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Finishing Validatable

13:13 Angular 1.x lesson by

We can now finalize the Validatable piece of our data modeling library.

This lesson is part of a series. Be sure to watch the previous lessons to fully understand what is going on!

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We can now finalize the Validatable piece of our data modeling library.

This lesson is part of a series. Be sure to watch the previous lessons to fully understand what is going on!

All right. We're finally ready to add the final functionality to our validation library. If you recall, we have our model, which has certain validations described on it, we have a min and a max length, and then we have an instance of our class.

When we call validate on that class without passing in the name of a field, we'll get errors added to the errors hash here, so we'll expect it to contain, "Must be at least five characters," and then when we call person.validate, it will either return true or false with whether or not the person is a valid instance of the person class. Let's get started here.

We need to head back into our validatable module here. We need to add this __validate because, remember, this is going to be an instance method, so this is going to be a function. It's going to take a field named validate, potentially, so what this is going to do is it will return _validations.validate, and we'll set the context to this, which is the instance of the class that we want to validate, and we'll pass the field name as well.

Then we need to create another private variable, validations validate, and this will be a function that takes an instance to validate and a field name, potentially, so we're going to need to get the fields to validate, so we'll say, "Get fields to validate." We'll pass it the field name, so here we'll create "Get fields to validate."

It takes the field name, so if we're passed the field name, and there are validations for the field name, then we're just going to return validations for the field name, so that's going to be the array of validations for that particular field. Otherwise we want to return an array of all of the validations, so we're just going to return _chainValidations, and we're going to map those, so this is a function.

Remember, the validation, or the array of validations, is the value, and the key would be the name of the field, but we don't need the key here. What we actually just want to do is return the validations themselves and then we're going to flatten that, so instead of having an array of arrays, we'll just have a single array containing each of the validations, and then we'll just call .value to get the unwrapped version because we chained it up here, so that will return all of the fields that we need to validate.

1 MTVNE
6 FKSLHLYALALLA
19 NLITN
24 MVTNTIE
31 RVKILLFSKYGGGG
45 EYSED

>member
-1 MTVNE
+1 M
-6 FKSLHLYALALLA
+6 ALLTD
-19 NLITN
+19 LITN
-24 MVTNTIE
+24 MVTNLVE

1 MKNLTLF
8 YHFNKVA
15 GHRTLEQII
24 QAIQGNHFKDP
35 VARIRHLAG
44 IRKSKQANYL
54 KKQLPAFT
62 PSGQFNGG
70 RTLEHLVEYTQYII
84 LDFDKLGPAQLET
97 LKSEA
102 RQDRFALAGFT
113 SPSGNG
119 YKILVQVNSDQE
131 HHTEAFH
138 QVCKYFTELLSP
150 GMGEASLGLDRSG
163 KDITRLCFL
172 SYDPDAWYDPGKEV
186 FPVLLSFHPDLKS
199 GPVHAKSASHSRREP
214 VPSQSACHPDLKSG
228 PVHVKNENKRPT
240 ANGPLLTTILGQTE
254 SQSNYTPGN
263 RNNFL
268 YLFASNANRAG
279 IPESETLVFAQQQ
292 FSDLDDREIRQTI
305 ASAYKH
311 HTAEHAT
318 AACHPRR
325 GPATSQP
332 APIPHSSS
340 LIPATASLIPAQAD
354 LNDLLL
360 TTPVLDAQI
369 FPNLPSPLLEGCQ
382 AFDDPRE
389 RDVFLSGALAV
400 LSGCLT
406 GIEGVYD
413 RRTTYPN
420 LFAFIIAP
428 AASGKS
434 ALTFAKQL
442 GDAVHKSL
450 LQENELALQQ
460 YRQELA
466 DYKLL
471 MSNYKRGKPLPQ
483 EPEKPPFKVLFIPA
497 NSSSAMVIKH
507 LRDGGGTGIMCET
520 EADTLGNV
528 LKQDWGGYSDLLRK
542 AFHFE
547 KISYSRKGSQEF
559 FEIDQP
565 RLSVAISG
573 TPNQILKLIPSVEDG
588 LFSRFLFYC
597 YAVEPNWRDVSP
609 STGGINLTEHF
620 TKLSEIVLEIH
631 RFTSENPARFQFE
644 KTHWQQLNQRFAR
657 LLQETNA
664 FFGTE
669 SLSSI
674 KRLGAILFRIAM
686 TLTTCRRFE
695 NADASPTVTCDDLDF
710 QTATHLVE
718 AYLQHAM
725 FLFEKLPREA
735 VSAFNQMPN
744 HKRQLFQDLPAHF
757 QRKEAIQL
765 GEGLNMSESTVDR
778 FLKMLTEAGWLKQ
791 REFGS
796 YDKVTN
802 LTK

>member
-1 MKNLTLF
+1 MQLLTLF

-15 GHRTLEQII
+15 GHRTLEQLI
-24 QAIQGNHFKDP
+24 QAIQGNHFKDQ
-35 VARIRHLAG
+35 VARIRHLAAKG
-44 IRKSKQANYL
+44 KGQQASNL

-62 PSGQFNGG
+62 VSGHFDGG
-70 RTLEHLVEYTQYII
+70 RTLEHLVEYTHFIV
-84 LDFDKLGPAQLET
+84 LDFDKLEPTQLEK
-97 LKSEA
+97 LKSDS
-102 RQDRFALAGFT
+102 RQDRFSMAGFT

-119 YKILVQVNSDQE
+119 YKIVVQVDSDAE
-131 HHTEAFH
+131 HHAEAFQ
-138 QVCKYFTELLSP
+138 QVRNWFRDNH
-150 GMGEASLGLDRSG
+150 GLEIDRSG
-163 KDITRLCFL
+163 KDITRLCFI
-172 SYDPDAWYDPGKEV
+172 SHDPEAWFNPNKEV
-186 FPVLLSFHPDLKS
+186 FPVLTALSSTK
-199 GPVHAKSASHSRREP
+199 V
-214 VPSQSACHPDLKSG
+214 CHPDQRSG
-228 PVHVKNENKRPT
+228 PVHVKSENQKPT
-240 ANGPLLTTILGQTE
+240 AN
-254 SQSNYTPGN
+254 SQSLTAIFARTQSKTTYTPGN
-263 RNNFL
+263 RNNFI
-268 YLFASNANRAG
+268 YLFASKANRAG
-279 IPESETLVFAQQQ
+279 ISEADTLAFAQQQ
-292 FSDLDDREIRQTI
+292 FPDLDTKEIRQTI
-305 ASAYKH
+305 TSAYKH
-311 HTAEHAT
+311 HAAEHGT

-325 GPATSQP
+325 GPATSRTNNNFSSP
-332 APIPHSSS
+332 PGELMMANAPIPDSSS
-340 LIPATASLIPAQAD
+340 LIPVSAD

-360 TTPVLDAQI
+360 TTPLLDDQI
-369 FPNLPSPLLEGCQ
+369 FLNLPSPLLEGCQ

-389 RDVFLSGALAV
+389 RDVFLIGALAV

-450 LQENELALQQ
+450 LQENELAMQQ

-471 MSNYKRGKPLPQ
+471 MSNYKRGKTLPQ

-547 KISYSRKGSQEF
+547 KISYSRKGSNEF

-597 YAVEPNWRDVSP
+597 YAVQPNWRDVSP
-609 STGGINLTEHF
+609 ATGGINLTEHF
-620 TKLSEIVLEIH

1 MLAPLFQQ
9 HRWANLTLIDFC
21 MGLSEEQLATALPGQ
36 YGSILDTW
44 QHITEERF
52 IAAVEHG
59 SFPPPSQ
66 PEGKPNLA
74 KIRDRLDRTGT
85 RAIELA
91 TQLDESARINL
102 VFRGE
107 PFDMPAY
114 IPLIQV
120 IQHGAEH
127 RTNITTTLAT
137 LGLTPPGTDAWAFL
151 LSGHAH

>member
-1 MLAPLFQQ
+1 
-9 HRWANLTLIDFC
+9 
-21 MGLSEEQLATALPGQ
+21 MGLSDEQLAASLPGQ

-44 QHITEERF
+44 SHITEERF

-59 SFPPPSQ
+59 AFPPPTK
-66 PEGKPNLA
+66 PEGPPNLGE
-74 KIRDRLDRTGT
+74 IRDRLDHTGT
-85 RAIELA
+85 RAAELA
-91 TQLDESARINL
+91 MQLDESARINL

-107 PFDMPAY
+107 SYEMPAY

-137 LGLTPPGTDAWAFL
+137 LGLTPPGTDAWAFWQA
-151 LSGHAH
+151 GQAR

Then we want to loop through each of the fields to validate, and we want to curry validate field, which we're going to right in a minute, with the instance, so this will get passed each of the validations, and each of those validations will be curried with this instance here, so we'll write this function, validate field, and it will take an instance, and it will take a validation.

Then we'll say if validation.validate instance is false, instance.errors.add. We'll use this add method that we added to the errorable hash here, so we'll say validation.field and validation.message, so we want to add this message to this field if it's not valid. Otherwise we want to say instanceErrors.clear, validation.field, validation.message, so we'll make sure we remove that message as long as we pass this validation.

Then, finally, we want to describe whether or not this is valid for this particular field, so we'll say return instance.errors.countFor, which we have to define still, so we'll get a count for this name and we'll say if that equals zero then this is a valid instance for this field name, and if we don't pass a field name, we'll want this to just say whether or not it's valid in general, so we have to return to errorable.

We'll define another private variable for errors called countFor. It's a function that takes a field name, so if is undefined, field name will just return. We have down here, remember, errors.count, so we'll just return the count for all of the errors.

Otherwise we're going to want to return the number of errors for this field name, so if errors field name exists then we'll return errors field name.length, so the length of the array. Otherwise it doesn't exist so we''ll return zero, and we need to head back here and actually return that.

We're actually still getting an error here, and that's because back in validatable, we actually have to do, say, this.constructor.validation, so we want to get the validations for this particular class and call validate, and that will make our test pass here.